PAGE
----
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While much of the attention to the Obama administration’s announcement of executive actions on immigration in November 2014 has focused on key deferred action programs, two changes that have not faced legal challenge are in the process of being implemented and may substantially affect the U.S. immigration enforcement system. These changes include the adoption by the Department of Homeland Security (DHS) of new policy guidance on which categories of unauthorized immigrants and other potentially removable noncitizens are priorities for enforcement, and the replacement of the controversial Secure Communities information-sharing program with a new, more tailored Priority Enforcement Program (PEP).
The new policy guidance, which builds on previous memoranda published by the Obama administration in 2010 and 2011, further targets enforcement to noncitizens who have been convicted of serious crimes, are threats to public safety, are recent illegal entrants, or have violated recent deportation orders. MPI estimates that about 13 percent of unauthorized immigrants in the United States would be considered enforcement priorities under these policies, compared to 27 percent under the 2010-11 enforcement guidelines. The net effect of this new guidance will likely be a reduction in deportations from within the interior of the United States as DHS detention and deportation resources are increasingly allocated to more explicitly defined priorities.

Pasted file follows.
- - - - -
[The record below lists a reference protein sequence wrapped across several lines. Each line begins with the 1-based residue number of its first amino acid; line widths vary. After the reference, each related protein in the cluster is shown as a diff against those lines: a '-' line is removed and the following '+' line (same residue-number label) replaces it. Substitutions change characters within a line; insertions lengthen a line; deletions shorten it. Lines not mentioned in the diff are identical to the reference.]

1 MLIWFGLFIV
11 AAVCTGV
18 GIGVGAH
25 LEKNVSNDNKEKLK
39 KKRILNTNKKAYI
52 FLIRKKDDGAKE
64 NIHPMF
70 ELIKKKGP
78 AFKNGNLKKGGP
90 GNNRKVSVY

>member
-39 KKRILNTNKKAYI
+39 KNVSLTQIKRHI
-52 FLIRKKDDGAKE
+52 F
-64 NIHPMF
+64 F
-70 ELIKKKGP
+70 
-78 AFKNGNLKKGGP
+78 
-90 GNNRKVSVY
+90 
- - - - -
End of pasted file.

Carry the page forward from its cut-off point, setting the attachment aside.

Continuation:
By comparing the new enforcement priorities to earlier DHS removal data, this report estimates that the 2014 policy guidance, if strictly adhered to, is likely to reduce deportations from within the United States by about 25,000 cases annually—bringing interior removals below the 100,000 mark. Removals at the U.S.-Mexico border remain a top priority under the 2014 guidelines, so falling interior removals may be offset to some extent by increases at the border.
Taking the enforcement focus off settled unauthorized immigrants who do not meet the November 2014 enforcement priorities would effectively offer a degree of protection to the vast majority—87 percent—of unauthorized immigrants now residing in the United States, thus affecting a substantially larger share of this population than the announced deferred action programs (9.6 million compared to as many as 5.2 million unauthorized immigrants).
This report analyzes how many unauthorized immigrants fall within each of the new priority categories and how implementation of these priorities could affect the number of deportations from the United States, as well as what the termination of Secure Communities and launch of PEP could mean for federal cooperation with state and local authorities on immigration.